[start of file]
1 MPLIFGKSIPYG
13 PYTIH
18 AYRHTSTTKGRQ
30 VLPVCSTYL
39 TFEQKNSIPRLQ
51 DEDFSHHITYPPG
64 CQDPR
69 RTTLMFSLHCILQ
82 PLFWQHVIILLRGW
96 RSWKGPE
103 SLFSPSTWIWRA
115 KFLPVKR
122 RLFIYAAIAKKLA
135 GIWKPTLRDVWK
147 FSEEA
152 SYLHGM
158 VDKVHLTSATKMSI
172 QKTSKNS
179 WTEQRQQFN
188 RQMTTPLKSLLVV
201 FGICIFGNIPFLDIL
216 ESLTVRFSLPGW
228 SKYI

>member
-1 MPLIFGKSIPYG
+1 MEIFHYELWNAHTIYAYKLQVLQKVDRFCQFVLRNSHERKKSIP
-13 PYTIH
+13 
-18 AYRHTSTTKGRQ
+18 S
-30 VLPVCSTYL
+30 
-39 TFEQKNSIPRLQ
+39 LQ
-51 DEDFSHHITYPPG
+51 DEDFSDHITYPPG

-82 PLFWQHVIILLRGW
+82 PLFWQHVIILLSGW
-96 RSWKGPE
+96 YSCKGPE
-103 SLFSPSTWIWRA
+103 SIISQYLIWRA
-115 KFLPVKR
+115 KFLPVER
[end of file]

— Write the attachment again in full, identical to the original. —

1 MPLIFGKSIPYG
13 PYTIH
18 AYRHTSTTKGRQ
30 VLPVCSTYL
39 TFEQKNSIPRLQ
51 DEDFSHHITYPPG
64 CQDPR
69 RTTLMFSLHCILQ
82 PLFWQHVIILLRGW
96 RSWKGPE
103 SLFSPSTWIWRA
115 KFLPVKR
122 RLFIYAAIAKKLA
135 GIWKPTLRDVWK
147 FSEEA
152 SYLHGM
158 VDKVHLTSATKMSI
172 QKTSKNS
179 WTEQRQQFN
188 RQMTTPLKSLLVV
201 FGICIFGNIPFLDIL
216 ESLTVRFSLPGW
228 SKYI

>member
-1 MPLIFGKSIPYG
+1 MEIFHYELWNAHTIYAYKLQVLQKVDRFCQFVLRNSHERKKSIP
-13 PYTIH
+13 
-18 AYRHTSTTKGRQ
+18 S
-30 VLPVCSTYL
+30 
-39 TFEQKNSIPRLQ
+39 LQ
-51 DEDFSHHITYPPG
+51 DEDFSDHITYPPG

-82 PLFWQHVIILLRGW
+82 PLFWQHVIILLSGW
-96 RSWKGPE
+96 YSCKGPE
-103 SLFSPSTWIWRA
+103 SIISQYLIWRA
-115 KFLPVKR
+115 KFLPVER